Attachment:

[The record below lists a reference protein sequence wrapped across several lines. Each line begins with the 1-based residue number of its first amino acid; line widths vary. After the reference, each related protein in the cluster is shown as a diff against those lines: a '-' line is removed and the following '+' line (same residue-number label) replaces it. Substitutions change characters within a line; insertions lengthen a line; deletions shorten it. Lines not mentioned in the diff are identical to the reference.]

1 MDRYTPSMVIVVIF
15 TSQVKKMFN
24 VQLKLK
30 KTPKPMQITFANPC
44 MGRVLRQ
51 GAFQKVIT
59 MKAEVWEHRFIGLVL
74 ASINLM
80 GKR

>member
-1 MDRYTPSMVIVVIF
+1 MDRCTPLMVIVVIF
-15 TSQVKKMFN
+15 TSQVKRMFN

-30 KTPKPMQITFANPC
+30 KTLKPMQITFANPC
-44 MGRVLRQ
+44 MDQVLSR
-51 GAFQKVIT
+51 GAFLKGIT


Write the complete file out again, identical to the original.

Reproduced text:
[The record below lists a reference protein sequence wrapped across several lines. Each line begins with the 1-based residue number of its first amino acid; line widths vary. After the reference, each related protein in the cluster is shown as a diff against those lines: a '-' line is removed and the following '+' line (same residue-number label) replaces it. Substitutions change characters within a line; insertions lengthen a line; deletions shorten it. Lines not mentioned in the diff are identical to the reference.]

1 MDRYTPSMVIVVIF
15 TSQVKKMFN
24 VQLKLK
30 KTPKPMQITFANPC
44 MGRVLRQ
51 GAFQKVIT
59 MKAEVWEHRFIGLVL
74 ASINLM
80 GKR

>member
-1 MDRYTPSMVIVVIF
+1 MDRCTPLMVIVVIF
-15 TSQVKKMFN
+15 TSQVKRMFN

-30 KTPKPMQITFANPC
+30 KTLKPMQITFANPC
-44 MGRVLRQ
+44 MDQVLSR
-51 GAFQKVIT
+51 GAFLKGIT